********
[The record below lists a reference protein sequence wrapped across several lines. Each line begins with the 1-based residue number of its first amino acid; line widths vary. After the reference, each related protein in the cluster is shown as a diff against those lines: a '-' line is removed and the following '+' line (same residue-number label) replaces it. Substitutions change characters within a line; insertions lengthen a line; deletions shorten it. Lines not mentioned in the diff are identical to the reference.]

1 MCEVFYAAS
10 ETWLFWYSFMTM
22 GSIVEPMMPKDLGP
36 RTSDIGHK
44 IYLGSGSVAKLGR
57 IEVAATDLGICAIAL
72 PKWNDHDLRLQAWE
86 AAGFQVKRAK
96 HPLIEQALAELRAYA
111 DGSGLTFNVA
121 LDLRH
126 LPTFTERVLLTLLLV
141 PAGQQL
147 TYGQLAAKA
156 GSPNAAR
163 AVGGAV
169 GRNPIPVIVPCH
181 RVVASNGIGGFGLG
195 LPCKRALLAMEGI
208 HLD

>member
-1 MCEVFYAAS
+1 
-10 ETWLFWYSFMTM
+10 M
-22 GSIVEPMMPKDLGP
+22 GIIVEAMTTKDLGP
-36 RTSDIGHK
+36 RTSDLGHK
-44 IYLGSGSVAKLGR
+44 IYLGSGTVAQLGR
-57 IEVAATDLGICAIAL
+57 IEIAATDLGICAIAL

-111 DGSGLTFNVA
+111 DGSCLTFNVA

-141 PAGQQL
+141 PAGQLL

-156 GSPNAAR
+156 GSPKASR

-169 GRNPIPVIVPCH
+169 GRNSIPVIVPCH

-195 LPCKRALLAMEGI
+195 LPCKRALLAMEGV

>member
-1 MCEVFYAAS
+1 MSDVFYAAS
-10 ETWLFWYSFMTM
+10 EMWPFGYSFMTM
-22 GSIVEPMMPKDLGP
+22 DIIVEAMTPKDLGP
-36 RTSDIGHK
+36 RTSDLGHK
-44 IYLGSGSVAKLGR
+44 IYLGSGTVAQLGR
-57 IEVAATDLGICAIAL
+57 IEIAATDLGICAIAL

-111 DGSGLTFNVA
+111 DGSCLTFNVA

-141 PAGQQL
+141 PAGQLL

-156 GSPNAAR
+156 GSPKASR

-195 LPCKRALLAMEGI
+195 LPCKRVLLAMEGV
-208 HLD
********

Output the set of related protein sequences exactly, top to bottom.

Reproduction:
[The record below lists a reference protein sequence wrapped across several lines. Each line begins with the 1-based residue number of its first amino acid; line widths vary. After the reference, each related protein in the cluster is shown as a diff against those lines: a '-' line is removed and the following '+' line (same residue-number label) replaces it. Substitutions change characters within a line; insertions lengthen a line; deletions shorten it. Lines not mentioned in the diff are identical to the reference.]

1 MCEVFYAAS
10 ETWLFWYSFMTM
22 GSIVEPMMPKDLGP
36 RTSDIGHK
44 IYLGSGSVAKLGR
57 IEVAATDLGICAIAL
72 PKWNDHDLRLQAWE
86 AAGFQVKRAK
96 HPLIEQALAELRAYA
111 DGSGLTFNVA
121 LDLRH
126 LPTFTERVLLTLLLV
141 PAGQQL
147 TYGQLAAKA
156 GSPNAAR
163 AVGGAV
169 GRNPIPVIVPCH
181 RVVASNGIGGFGLG
195 LPCKRALLAMEGI
208 HLD

>member
-1 MCEVFYAAS
+1 
-10 ETWLFWYSFMTM
+10 M
-22 GSIVEPMMPKDLGP
+22 GIIVEAMTTKDLGP
-36 RTSDIGHK
+36 RTSDLGHK
-44 IYLGSGSVAKLGR
+44 IYLGSGTVAQLGR
-57 IEVAATDLGICAIAL
+57 IEIAATDLGICAIAL

-111 DGSGLTFNVA
+111 DGSCLTFNVA

-141 PAGQQL
+141 PAGQLL

-156 GSPNAAR
+156 GSPKASR

-169 GRNPIPVIVPCH
+169 GRNSIPVIVPCH

-195 LPCKRALLAMEGI
+195 LPCKRALLAMEGV

>member
-1 MCEVFYAAS
+1 MSDVFYAAS
-10 ETWLFWYSFMTM
+10 EMWPFGYSFMTM
-22 GSIVEPMMPKDLGP
+22 DIIVEAMTPKDLGP
-36 RTSDIGHK
+36 RTSDLGHK
-44 IYLGSGSVAKLGR
+44 IYLGSGTVAQLGR
-57 IEVAATDLGICAIAL
+57 IEIAATDLGICAIAL

-111 DGSGLTFNVA
+111 DGSCLTFNVA

-141 PAGQQL
+141 PAGQLL

-156 GSPNAAR
+156 GSPKASR

-195 LPCKRALLAMEGI
+195 LPCKRVLLAMEGV
-208 HLD